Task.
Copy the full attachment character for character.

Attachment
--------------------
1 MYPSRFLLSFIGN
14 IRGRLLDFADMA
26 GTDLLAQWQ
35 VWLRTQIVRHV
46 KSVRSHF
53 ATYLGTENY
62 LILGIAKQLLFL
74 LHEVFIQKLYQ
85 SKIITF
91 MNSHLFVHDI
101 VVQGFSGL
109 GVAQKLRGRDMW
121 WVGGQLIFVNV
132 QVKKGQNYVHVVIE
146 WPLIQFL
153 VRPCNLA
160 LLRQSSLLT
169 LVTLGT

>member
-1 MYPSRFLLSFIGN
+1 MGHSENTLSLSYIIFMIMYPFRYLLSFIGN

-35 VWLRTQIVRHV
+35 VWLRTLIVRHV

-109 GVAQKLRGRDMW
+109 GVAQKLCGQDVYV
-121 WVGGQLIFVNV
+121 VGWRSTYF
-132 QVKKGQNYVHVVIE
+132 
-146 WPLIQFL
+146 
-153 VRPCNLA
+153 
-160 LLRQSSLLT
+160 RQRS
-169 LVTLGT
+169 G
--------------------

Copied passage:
1 MYPSRFLLSFIGN
14 IRGRLLDFADMA
26 GTDLLAQWQ
35 VWLRTQIVRHV
46 KSVRSHF
53 ATYLGTENY
62 LILGIAKQLLFL
74 LHEVFIQKLYQ
85 SKIITF
91 MNSHLFVHDI
101 VVQGFSGL
109 GVAQKLRGRDMW
121 WVGGQLIFVNV
132 QVKKGQNYVHVVIE
146 WPLIQFL
153 VRPCNLA
160 LLRQSSLLT
169 LVTLGT

>member
-1 MYPSRFLLSFIGN
+1 MGHSENTLSLSYIIFMIMYPFRYLLSFIGN

-35 VWLRTQIVRHV
+35 VWLRTLIVRHV

-109 GVAQKLRGRDMW
+109 GVAQKLCGQDVYV
-121 WVGGQLIFVNV
+121 VGWRSTYF
-132 QVKKGQNYVHVVIE
+132 
-146 WPLIQFL
+146 
-153 VRPCNLA
+153 
-160 LLRQSSLLT
+160 RQRS
-169 LVTLGT
+169 G